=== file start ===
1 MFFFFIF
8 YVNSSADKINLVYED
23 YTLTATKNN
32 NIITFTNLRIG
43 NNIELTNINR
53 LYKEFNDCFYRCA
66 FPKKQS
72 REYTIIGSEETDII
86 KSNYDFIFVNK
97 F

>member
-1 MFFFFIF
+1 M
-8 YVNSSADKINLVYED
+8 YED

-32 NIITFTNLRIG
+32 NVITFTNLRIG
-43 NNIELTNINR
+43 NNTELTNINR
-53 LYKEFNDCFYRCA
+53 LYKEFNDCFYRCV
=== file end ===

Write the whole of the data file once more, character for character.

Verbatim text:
1 MFFFFIF
8 YVNSSADKINLVYED
23 YTLTATKNN
32 NIITFTNLRIG
43 NNIELTNINR
53 LYKEFNDCFYRCA
66 FPKKQS
72 REYTIIGSEETDII
86 KSNYDFIFVNK
97 F

>member
-1 MFFFFIF
+1 M
-8 YVNSSADKINLVYED
+8 YED

-32 NIITFTNLRIG
+32 NVITFTNLRIG
-43 NNIELTNINR
+43 NNTELTNINR
-53 LYKEFNDCFYRCA
+53 LYKEFNDCFYRCV